The age and sex structure of the revised estimates is broadly similar to the rolled-forward estimates over the decade. However, there are some differences which are described below.
Figure 4 illustrates the age and sex structure of the England and Wales population in mid-2011. The shaded bars represent the revised mid-2011 estimates based on the 2011 Census. The structure of the pyramid is determined by patterns of births, deaths and migration.
The black outline represents the age and sex structure of the rolled-forward mid-2011 population estimates which when compared to the shaded bars, illustrates the effect of the revisions on the age and sex structure of the population of England and Wales.
Key points of interest include:
The number of males in their early to mid-twenties were overestimated in the rolled-forward estimates, so the revised estimates show fewer males at these ages.
The number of females in their late twenties and early thirties were underestimated in the rolled-forward estimates, so more females have been added into these ages in the revised estimates. This is also the case for males to a lesser extent.
There were fewer males and females aged 10-19 in the rolled-forward estimates, so the revised estimates for these ages are accordingly larger.
Both males and females aged 80 and over were overestimated in the rolled-forward estimates, so the revised estimates show fewer people in these ages.
Those aged 64 show a marked difference between the revised and rolled-forward estimates.
The differences between the revised and rolled-forward estimates by age and sex begin to show from around mid-2007. Prior to mid-2007, the differences are particularly small and no one five-year age/sex group has been revised by more than 3 per cent of the rolled-forward population estimate in this period. The larger differences are visible from mid-2007 and persist to mid-2011 to appear in the differences highlighted in the pyramid.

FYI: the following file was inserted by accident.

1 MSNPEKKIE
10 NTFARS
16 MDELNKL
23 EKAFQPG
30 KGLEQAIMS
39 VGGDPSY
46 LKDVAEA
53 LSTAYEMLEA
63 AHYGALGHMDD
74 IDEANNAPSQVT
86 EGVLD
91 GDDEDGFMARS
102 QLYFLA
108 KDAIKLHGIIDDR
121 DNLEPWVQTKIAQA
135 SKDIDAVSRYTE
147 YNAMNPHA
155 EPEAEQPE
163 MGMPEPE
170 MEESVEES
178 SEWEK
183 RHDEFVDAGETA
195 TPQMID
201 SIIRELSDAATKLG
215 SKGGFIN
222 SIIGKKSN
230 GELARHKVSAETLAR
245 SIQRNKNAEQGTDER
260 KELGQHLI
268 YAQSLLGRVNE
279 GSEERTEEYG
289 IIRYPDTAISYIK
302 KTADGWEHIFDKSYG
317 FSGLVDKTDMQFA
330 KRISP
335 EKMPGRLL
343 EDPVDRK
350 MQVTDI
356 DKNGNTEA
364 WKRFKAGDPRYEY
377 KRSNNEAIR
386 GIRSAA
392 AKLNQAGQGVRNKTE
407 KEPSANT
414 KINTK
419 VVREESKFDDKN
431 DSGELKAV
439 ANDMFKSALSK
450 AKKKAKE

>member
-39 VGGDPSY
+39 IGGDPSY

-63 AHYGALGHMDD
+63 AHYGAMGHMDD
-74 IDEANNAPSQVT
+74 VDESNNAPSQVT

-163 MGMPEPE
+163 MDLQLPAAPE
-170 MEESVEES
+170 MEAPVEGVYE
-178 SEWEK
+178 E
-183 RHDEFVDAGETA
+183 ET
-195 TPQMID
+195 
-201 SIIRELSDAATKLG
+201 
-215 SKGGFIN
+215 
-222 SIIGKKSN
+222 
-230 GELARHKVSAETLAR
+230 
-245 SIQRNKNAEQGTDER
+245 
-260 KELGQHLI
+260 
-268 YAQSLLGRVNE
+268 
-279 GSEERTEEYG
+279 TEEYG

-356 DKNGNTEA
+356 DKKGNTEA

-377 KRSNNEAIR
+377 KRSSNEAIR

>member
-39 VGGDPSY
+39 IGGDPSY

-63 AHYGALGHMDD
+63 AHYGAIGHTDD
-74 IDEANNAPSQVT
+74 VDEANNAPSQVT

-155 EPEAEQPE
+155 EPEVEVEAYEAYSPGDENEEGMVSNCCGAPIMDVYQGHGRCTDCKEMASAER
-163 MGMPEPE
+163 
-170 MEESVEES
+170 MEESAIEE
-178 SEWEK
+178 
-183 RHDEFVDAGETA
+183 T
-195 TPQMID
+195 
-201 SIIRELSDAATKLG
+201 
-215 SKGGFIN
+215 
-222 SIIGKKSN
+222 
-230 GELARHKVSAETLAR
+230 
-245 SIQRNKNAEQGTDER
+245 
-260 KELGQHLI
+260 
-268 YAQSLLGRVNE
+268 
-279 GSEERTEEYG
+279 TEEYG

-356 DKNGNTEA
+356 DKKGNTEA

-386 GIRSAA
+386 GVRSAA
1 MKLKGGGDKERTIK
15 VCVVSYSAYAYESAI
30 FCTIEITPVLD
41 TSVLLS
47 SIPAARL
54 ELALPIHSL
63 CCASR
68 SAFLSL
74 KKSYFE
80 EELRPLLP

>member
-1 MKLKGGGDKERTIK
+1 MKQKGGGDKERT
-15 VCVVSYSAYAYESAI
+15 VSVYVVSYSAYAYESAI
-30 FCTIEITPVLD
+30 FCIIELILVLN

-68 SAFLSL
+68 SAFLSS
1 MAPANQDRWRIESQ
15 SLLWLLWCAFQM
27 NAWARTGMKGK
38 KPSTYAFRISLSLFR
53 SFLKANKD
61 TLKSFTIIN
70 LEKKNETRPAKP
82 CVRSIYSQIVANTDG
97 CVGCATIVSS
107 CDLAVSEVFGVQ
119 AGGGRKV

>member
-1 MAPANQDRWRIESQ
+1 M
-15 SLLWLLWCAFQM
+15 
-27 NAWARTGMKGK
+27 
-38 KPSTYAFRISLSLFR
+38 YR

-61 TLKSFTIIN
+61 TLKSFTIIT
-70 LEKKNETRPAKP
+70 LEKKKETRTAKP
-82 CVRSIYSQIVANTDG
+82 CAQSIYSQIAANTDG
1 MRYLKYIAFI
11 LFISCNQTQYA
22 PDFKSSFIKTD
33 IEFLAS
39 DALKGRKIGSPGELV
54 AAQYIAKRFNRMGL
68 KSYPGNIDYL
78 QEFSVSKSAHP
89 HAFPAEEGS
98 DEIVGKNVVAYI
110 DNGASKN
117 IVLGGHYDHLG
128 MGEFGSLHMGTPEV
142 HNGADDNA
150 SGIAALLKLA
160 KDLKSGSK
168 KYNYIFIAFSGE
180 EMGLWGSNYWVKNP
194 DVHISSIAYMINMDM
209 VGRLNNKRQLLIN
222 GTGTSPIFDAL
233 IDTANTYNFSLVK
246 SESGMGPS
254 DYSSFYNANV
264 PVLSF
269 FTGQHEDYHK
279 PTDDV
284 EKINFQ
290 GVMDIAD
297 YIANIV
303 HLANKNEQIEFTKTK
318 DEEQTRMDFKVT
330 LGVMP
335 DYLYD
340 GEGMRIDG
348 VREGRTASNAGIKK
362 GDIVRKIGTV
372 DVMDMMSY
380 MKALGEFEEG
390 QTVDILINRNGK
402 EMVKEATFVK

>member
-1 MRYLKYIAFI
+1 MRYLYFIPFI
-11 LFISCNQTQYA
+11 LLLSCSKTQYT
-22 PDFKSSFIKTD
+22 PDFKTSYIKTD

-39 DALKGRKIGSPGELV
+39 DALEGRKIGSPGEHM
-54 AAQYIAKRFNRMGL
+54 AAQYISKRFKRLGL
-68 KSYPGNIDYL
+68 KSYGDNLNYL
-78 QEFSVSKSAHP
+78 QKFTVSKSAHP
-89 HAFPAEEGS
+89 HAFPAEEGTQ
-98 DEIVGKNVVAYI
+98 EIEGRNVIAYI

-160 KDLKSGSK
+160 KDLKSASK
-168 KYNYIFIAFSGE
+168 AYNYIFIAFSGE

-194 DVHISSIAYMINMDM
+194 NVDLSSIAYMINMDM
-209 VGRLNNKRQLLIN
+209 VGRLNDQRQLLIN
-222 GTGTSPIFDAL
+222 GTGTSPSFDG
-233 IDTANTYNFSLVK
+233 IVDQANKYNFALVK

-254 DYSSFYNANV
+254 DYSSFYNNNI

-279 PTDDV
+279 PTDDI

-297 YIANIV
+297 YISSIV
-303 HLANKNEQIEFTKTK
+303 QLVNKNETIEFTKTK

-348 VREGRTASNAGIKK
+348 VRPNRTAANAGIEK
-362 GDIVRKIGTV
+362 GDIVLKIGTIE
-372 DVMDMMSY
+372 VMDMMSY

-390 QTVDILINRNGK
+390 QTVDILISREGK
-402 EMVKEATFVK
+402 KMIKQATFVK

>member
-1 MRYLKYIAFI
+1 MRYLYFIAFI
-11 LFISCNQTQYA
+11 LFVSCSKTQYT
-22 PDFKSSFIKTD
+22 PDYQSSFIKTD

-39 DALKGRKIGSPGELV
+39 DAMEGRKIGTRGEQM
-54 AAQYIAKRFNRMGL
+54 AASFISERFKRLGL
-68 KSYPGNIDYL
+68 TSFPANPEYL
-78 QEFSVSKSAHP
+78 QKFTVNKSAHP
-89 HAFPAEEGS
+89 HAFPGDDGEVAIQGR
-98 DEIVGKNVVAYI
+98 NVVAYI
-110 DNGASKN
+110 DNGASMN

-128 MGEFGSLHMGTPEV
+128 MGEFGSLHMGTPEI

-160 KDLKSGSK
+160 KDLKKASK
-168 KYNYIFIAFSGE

For each year between mid-2001 to mid-2011, the population comprises 49 per cent males and 51 per cent females. This was also the case in the rolled-forward estimates. Similarly, the proportion of the population aged under 16 remained around 20 per cent and the proportion of the population aged 65 and over was around 16 per cent across the decade in the revised as well as the rolled-forward estimates.
The revised population estimates for mid-2002 to mid-2010 complete the consistent time series of official population estimates. The estimates are certified as National Statistics by the UK Statistics Authority. These estimates will form the basis of the revised local authority and small area population estimates for mid-2002 to mid-2010.
Population estimates are used to calculate rates, such as fertility rates. Revisions to rates for life events will take place in the relevant future releases.
The revised England and Wales national population estimates for mid-2002 to mid-2010 will be used to inform the demographic assumptions for the 2012-based national population projections for the UK which are due to be published in October-November 2013.